- Choosing an appropriate ASMS methodology
ASMS techniques have evolved since the initial description and several distinct approaches have been reported. Each varies in the experimental design, throughput, reagent requirements and mass spectrometer instrument. Keeping the general workflow in mind, here are three popular and emerging approaches that offer key solutions for identifying small molecule binding compounds to diverse targets.
Automated ligand identification system (ALIS)
ALIS has proven to be a powerful ASMS technique for protein and RNA targets.7,8 The ALIS workflow relies on two column chromatography steps. The first column isolates the small molecule-target complex. The second column dissociates the complex prior to MS detection of the small molecule using an electrospray ionisation (ESI) source. The use of column chromatography, and the requirement that each reaction is separated individually, limits the throughput of the approach. To accelerate screens, most users of ALIS utilise highly compressed libraries with hundreds or thousands of compounds per reaction. With up to 2,500 compounds per well, nearly one million molecules can be screened in a single 384-well plate.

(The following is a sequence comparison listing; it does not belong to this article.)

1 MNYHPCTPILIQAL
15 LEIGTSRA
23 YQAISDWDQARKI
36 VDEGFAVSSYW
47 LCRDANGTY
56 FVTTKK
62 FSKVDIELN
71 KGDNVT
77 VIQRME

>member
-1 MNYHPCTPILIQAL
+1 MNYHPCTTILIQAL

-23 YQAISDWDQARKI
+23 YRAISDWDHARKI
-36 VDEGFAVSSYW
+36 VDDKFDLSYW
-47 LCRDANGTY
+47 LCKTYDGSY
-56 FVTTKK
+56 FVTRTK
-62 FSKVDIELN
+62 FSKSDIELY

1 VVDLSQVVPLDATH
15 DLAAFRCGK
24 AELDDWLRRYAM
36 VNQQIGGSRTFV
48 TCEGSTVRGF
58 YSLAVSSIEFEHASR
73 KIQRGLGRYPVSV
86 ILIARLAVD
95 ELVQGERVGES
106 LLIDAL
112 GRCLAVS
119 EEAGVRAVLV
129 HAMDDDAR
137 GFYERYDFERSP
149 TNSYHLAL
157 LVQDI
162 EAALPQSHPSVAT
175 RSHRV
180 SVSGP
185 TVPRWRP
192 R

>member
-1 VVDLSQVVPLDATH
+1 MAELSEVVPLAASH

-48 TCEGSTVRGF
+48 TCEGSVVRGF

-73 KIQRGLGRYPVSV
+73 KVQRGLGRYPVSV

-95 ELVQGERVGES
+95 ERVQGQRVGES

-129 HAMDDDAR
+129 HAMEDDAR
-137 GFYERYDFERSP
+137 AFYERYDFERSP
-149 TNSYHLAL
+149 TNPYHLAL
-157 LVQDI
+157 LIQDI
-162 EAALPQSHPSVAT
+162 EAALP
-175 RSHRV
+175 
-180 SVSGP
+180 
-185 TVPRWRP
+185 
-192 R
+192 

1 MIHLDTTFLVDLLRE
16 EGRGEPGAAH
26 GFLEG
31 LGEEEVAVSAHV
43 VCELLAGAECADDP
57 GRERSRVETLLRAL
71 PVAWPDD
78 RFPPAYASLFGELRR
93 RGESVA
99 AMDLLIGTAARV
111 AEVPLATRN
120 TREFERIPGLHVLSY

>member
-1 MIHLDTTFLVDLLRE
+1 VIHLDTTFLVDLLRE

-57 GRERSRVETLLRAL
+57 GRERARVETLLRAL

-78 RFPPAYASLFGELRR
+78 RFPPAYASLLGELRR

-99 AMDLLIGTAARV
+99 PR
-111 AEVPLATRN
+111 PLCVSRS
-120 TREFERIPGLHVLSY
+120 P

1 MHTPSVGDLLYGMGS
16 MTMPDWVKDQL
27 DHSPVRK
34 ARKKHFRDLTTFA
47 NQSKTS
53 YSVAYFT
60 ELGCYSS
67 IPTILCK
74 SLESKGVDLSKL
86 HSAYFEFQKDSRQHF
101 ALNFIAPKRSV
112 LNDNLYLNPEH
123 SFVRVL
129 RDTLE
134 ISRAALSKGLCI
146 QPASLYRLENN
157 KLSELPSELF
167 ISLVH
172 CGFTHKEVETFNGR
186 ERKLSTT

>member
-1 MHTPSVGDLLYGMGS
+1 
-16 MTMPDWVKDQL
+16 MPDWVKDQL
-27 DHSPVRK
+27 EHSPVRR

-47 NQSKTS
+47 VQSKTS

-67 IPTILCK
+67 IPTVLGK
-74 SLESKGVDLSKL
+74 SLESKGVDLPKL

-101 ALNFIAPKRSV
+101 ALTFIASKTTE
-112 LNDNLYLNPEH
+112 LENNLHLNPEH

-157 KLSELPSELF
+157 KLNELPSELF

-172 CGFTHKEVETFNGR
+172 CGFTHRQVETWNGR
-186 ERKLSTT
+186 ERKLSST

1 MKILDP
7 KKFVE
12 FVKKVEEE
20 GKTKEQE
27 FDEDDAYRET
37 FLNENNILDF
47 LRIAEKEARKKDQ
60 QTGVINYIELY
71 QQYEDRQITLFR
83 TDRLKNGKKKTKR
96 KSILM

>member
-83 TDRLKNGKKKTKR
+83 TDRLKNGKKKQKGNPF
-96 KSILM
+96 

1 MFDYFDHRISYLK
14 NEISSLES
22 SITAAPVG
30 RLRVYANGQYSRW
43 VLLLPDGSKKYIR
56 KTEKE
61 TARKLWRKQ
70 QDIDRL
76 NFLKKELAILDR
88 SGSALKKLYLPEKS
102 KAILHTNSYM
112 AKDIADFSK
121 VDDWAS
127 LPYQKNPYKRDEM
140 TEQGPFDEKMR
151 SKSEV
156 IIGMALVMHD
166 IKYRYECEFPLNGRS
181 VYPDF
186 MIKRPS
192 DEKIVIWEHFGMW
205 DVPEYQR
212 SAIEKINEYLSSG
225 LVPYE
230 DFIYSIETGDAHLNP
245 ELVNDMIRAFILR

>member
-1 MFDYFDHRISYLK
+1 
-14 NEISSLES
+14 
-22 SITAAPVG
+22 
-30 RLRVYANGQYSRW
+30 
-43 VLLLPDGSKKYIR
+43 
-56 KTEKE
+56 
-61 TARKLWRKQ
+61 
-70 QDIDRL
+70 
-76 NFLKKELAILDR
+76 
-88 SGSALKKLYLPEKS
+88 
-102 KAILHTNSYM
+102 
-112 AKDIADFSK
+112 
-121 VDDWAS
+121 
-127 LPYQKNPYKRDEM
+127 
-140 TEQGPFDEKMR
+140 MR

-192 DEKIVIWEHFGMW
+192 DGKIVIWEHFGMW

Before progressing with an ALIS screen, it is important to consider the stability of the target of interest. With each reaction processed separately, the amount of time the target incubates with the compound pool may differ between the first and last reaction, which could be significant based on the pace of the workflow. Integrating a control compound throughout the process will increase the confidence in the screen from start to finish.